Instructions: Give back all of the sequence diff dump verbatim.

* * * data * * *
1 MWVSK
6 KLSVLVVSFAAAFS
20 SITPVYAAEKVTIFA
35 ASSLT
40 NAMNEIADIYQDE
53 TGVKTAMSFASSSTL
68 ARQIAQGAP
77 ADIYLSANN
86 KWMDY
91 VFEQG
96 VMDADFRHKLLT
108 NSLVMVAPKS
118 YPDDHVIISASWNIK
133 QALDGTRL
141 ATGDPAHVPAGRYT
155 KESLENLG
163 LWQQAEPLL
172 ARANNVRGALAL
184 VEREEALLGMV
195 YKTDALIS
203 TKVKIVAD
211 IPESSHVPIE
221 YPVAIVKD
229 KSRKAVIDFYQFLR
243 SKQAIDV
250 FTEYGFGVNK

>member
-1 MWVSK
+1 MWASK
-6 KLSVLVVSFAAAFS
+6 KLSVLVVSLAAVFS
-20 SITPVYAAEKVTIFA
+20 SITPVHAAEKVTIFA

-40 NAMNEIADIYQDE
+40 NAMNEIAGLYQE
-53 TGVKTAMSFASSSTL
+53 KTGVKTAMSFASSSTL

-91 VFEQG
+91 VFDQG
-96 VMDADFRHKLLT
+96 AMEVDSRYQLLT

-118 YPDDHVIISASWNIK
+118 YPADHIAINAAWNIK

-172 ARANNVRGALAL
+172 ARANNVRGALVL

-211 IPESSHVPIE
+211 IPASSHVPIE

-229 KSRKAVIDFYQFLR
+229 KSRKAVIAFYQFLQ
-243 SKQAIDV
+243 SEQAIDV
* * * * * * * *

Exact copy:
1 MWVSK
6 KLSVLVVSFAAAFS
20 SITPVYAAEKVTIFA
35 ASSLT
40 NAMNEIADIYQDE
53 TGVKTAMSFASSSTL
68 ARQIAQGAP
77 ADIYLSANN
86 KWMDY
91 VFEQG
96 VMDADFRHKLLT
108 NSLVMVAPKS
118 YPDDHVIISASWNIK
133 QALDGTRL
141 ATGDPAHVPAGRYT
155 KESLENLG
163 LWQQAEPLL
172 ARANNVRGALAL
184 VEREEALLGMV
195 YKTDALIS
203 TKVKIVAD
211 IPESSHVPIE
221 YPVAIVKD
229 KSRKAVIDFYQFLR
243 SKQAIDV
250 FTEYGFGVNK

>member
-1 MWVSK
+1 MWASK
-6 KLSVLVVSFAAAFS
+6 KLSVLVVSLAAVFS
-20 SITPVYAAEKVTIFA
+20 SITPVHAAEKVTIFA

-40 NAMNEIADIYQDE
+40 NAMNEIAGLYQE
-53 TGVKTAMSFASSSTL
+53 KTGVKTAMSFASSSTL

-91 VFEQG
+91 VFDQG
-96 VMDADFRHKLLT
+96 AMEVDSRYQLLT

-118 YPDDHVIISASWNIK
+118 YPADHIAINAAWNIK

-172 ARANNVRGALAL
+172 ARANNVRGALVL

-211 IPESSHVPIE
+211 IPASSHVPIE

-229 KSRKAVIDFYQFLR
+229 KSRKAVIAFYQFLQ
-243 SKQAIDV
+243 SEQAIDV